I Am Sasha
This is a fiction novel based on the true story of the author’s grandfather. He was safe during the Nazi occupation of Poland because his mother hid him in plain sight by turning him into a girl.
I was really looking forward to this novel, but then I couldn’t get into it. I expected that most of the novel would be during the time that Sala was pretending to be a girl, but instead it was split into about half-half. I honestly never felt like he was in danger. He was never with a group of people who were ordered to drop their pants and half the time they were in hiding where he wasn’t even in contact with people. As far as I could tell, the worst risk was the people who had known his mother and that his mother was Jewish.
I wanted more of a narrative and less reliance on Sala’s internal (boring) monologue. I much would have preferred it if I could see the outside world more. Although the concept certainly holds up, and this novel was based on the author’s family history, I felt like I wasn’t firmly enough into Nazi Poland to understand what was going on. I felt myself having to draw on my reading from Nazi Germany and I feel that that was a let down from this novel. It could have been used to really educate people about the differences between Poland and Germany during the war. Also, the fact that I understood the concept of the ‘gentiles’ was taken for granted by the author (I didn’t really know). Were they just wealthy people who weren’t Jewish? Were they people who had planted the right bribes?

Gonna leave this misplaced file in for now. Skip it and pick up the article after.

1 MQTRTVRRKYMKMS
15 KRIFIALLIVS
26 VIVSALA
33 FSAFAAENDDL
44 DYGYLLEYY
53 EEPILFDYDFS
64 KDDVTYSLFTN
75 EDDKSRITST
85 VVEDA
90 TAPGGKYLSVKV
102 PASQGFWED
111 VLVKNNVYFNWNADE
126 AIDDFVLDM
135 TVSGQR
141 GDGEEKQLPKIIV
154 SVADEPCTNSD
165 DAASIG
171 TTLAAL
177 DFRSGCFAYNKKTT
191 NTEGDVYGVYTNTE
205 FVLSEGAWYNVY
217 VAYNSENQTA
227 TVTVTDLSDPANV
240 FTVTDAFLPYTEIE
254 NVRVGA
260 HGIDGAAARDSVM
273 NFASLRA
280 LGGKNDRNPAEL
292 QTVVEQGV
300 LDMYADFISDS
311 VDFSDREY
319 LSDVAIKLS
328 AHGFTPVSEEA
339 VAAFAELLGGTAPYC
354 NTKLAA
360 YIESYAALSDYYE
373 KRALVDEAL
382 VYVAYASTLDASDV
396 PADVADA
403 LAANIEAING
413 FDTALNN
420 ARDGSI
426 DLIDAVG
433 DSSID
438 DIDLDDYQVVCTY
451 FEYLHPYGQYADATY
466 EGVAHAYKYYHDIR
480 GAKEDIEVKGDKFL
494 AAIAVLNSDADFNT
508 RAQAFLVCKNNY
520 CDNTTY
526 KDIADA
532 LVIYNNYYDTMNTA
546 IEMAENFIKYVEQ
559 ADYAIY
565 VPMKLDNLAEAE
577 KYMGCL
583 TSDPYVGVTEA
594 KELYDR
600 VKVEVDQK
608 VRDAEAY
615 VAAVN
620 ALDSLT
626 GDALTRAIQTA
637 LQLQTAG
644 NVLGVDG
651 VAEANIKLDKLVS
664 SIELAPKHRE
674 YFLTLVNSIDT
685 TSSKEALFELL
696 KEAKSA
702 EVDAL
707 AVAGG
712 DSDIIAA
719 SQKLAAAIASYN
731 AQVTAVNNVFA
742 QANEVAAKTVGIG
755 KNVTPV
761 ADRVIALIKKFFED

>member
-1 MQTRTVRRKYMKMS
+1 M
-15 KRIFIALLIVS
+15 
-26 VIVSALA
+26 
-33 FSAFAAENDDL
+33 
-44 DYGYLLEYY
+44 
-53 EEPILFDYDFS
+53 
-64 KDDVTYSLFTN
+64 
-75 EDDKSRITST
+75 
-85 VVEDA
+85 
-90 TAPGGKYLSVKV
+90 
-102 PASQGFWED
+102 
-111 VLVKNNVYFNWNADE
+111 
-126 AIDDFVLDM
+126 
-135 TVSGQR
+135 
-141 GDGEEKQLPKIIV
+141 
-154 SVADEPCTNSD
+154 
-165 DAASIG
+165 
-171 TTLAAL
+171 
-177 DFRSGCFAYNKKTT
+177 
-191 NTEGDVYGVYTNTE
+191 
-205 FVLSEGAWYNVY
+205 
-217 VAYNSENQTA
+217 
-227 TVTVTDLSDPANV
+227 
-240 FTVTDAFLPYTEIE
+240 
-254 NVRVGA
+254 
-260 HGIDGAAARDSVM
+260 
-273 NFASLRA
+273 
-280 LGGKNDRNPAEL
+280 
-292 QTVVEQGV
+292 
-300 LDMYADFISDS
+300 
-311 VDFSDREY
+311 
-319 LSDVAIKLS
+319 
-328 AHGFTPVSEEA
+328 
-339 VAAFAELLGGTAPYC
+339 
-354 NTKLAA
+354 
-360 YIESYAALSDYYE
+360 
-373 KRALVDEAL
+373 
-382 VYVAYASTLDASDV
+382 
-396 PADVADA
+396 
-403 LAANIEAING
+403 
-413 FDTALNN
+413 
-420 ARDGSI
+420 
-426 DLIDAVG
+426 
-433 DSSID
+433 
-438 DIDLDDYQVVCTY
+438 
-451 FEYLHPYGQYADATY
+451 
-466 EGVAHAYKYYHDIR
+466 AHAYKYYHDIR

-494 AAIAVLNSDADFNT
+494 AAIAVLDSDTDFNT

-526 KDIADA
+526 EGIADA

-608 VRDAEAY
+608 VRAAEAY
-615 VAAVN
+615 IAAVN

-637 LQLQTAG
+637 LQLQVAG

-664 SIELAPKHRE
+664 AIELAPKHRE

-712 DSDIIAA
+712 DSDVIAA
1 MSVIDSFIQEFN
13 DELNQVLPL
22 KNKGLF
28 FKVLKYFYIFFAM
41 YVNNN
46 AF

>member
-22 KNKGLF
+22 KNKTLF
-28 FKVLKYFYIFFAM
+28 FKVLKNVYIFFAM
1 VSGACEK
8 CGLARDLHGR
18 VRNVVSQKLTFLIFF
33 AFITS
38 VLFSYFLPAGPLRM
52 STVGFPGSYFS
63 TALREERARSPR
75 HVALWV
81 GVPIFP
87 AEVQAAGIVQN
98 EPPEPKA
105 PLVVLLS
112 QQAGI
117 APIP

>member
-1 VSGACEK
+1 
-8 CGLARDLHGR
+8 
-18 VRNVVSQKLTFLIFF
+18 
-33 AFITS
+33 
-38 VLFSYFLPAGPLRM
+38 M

Anyway, I didn’t end up finishing this novel. At this point in time I have so many novels demanding my attention that unless I am caught up in it, it is unlikely that I will come back. I don’t think it’s necessarily the novel’s personal fault, I think that it and I just didn’t get along. Others may enjoy it, so I’ll give it a generous 3 stars.
Penguin Random House | 2nd April 2018 | AU $17.99 | paperback
I cannot agree with the opinion above. I am almost finished this novel and have found it very interesting. being a very practical person I did wonder how they managed to get money for basics. Selling the few items the mother sold would hardly pay rent , buy food etc.
I actually encourage different opinions to my own! I sometimes can be very pedantic about the kinds of things I read and enjoy, so I think it’s really important to have other commentary.
I’m not sure about the money for basics. I would imagine that during war-time, perhaps everything she sold was worth triple its value? Someone with more knowledge of history needs to weigh in here.